Thirty paratroopers assigned to the Joint Readiness Training Center Operations Group jumped from a perfectly good C-130 aircraft and landed at the Army’s premier combat training center’s Geronimo Drop Zone June 9.
Ops Group is fielding the Army’s new official parachute — the T-11 advanced tactical parachute system — and received the parts to put the jump system together earlier this year.
The original time frame for orienting Soldiers to the T-11 system was slated for 2014, but the implementation training was moved forward earlier this year, said Command Sgt. Major Chip Mezzaline, Ops Group. The previous parachute system — the T-10 that has been around since 1950 — will be phased out by August 2013, he said.
“In April 2013, Fort Polk received the equipment and began working to in-process, assemble and jump the T-11 Advanced Tactical Parachute System,” said Warrant Officer David Beville, JRTC Airdrop Branch commander.
“Currently the riggers are halfway through the in-service of the T-11,” he said.
“Throughout the next few months we’re going to go through the training and learn how to size, fit and properly use the system,” Mezzaline said. “The jumpmasters have already completed the training and the remainder of Soldiers on jump status in Operations Group will jump the T-11 later this summer.
“The 1st Battlion (Airborne), 509th Infantry Regiment will follow and then we’ll get the rest of the T-11s here and continue our normal training cycle,” he said.
Ten of the 30 jumpers were riggers. According to checks and balances protocol, parachute riggers have to jump a random parachute they packed, Mezzaline said.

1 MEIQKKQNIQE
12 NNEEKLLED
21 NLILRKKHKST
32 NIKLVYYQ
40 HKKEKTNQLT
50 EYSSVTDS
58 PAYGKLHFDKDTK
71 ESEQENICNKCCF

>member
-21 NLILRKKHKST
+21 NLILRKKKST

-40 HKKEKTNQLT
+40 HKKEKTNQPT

“Today was my sixth time jumping the T-11 ATPS and I believe it went pretty well for everyone,” said Sgt. Charli Boyer, a parachute rigger with the JRTC Airdrop Branch. The packing process is more tedious than the T-10 Delta so there is more attention to detail when packing the T-11, she said. “But just as the rigger motto says — ‘I will be sure always.’”
According to Airborne Systems, the contractor who developed and produces the parachute system, the T-11 was specifically designed to carry a paratrooper with a total exit weight of 400 lbs. safely to the ground. With minimal opening shock, a slow rate of descent and zero oscillation, the jumper is provided increased safety, which allows for successful completion of Soldier combat missions.
“The modified cruciform shape of the T-11 ATPS compared to the T-10 Delta gives it better lift capability,” said Beville. “The T-11 ATPS allows for roughly a four-second rate of descent, which allows the jumper to have a softer landing and has lowered the number of (jump-related) injuries.”
Another benefit of the T-11 is the reduction on the jumper of the opening shock of the parachute, he said.
Mezzaline worked at the Airborne Academy when the system was fielded at the school.
“From the time I exited the plane, checked and gained control of my canopy and saw my fellow paratroopers ‘getting canopy’ until I went to prepare to land, I was pleased with the T-11’s performance,” Mezzaline said about the first T-11 jump at Fort Polk. “I had a nice soft landing. The T-11 does reduce the impact. It’s a good system.”